Need a creativity boost? Try listening to happy background music

Need a creativity boost? Try listening to happy background music

“People in lots of contexts use music to help them work,” says Ferguson. A better understanding of how different types of music affect creativity is likely to be useful for many people, he says.

They put 155 volunteers into five groups. Four of these were each given a type of music to listen to while undergoing a series of tests, while the fifth group did the tests in silence.

The tests were designed to gauge two types of thinking: divergent thinking, which describes the process of generating new ideas, and convergent thinking, which is how we find the best solutions for a problem.

Ritter and Ferguson found that people were more creative when listening to music they thought was positive, coming up with more unique ideas than the people who worked in silence.

“We also tested other musical excerpts that were sad, anxious and calm, and didn’t see this effect,” says Ferguson.  “It seems that the type of music present is important, rather than just any music.”

However, happy music – in this instance, Antonio Vivaldi’s Spring – only boosted divergent thinking. No type of music helped convergent thinking, suggesting that it’s better to solve problems in silence. …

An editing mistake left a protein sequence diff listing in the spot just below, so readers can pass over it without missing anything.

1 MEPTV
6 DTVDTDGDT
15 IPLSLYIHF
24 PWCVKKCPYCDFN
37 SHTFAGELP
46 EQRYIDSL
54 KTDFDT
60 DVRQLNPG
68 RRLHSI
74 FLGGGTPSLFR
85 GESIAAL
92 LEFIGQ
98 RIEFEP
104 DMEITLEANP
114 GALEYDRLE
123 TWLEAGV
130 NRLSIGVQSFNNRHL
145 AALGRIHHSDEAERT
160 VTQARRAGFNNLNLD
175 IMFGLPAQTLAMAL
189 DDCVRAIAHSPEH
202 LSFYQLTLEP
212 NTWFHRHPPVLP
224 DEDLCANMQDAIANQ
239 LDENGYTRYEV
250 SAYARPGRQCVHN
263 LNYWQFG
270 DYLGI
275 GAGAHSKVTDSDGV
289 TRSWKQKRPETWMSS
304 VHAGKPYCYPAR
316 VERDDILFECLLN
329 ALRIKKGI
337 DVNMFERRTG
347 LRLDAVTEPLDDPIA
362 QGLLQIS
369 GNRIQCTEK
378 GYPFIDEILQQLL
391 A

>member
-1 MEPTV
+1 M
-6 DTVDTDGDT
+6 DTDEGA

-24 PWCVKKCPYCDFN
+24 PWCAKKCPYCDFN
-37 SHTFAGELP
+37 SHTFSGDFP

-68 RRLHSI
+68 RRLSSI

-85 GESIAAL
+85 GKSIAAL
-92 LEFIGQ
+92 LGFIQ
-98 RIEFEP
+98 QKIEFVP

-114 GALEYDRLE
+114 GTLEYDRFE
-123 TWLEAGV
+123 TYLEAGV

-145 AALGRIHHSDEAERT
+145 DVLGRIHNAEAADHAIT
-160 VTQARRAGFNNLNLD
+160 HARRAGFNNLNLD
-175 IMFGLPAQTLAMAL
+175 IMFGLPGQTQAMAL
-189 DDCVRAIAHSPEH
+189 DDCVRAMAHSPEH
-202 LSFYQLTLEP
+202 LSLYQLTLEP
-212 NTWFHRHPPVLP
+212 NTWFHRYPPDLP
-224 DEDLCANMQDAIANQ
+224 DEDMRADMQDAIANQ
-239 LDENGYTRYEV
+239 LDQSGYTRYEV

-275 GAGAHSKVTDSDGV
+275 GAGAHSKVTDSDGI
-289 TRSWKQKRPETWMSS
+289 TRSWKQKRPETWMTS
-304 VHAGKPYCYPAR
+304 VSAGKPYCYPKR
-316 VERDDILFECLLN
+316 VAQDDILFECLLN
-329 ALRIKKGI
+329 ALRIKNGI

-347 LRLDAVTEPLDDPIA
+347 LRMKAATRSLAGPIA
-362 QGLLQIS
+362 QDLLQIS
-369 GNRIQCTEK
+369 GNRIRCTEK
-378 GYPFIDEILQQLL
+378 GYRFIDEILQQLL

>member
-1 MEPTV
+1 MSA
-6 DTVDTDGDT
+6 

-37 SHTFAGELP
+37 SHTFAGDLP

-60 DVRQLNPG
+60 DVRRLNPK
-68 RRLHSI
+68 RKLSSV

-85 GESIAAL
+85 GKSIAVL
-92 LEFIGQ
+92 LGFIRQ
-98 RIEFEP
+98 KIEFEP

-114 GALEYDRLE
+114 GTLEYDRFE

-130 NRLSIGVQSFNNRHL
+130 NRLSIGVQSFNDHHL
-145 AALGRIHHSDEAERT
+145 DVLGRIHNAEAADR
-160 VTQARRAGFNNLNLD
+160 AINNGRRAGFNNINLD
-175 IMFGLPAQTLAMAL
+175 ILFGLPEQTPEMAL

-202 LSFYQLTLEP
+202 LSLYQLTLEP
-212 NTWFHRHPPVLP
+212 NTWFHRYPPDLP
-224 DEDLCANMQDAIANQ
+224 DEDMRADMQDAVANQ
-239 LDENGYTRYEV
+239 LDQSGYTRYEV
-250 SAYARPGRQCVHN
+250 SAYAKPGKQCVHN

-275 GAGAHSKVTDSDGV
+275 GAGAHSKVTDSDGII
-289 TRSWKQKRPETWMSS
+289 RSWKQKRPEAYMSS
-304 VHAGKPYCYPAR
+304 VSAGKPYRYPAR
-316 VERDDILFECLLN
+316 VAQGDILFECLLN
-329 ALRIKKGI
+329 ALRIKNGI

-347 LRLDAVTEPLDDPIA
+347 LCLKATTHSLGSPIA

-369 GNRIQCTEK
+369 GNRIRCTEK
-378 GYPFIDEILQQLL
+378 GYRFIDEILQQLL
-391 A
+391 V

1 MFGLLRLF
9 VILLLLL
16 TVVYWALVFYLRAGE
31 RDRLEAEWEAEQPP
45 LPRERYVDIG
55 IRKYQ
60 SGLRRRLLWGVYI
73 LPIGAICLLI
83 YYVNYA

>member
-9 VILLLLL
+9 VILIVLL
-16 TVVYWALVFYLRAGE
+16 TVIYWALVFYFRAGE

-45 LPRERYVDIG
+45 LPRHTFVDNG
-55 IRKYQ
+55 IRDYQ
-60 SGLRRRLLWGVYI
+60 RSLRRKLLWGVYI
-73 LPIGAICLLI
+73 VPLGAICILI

They put 155 volunteers into five groups. Four of these were each given a type of music to listen to while undergoing a series of tests, while the fifth group did the tests in silence.

The tests were designed to gauge two types of thinking: divergent thinking, which describes the process of generating new ideas, and convergent thinking, which is how we find the best solutions for a problem.

Ritter and Ferguson found that people were more creative when listening to music they thought was positive, coming up with more unique ideas than the people who worked in silence.

“We also tested other musical excerpts that were sad, anxious and calm, and didn’t see this effect,” says Ferguson.  “It seems that the type of music present is important, rather than just any music.”

However, happy music – in this instance, Antonio Vivaldi’s Spring – only boosted divergent thinking. No type of music helped convergent thinking, suggesting that it’s better to solve problems in silence.

By Inga Vesper, New Scientist

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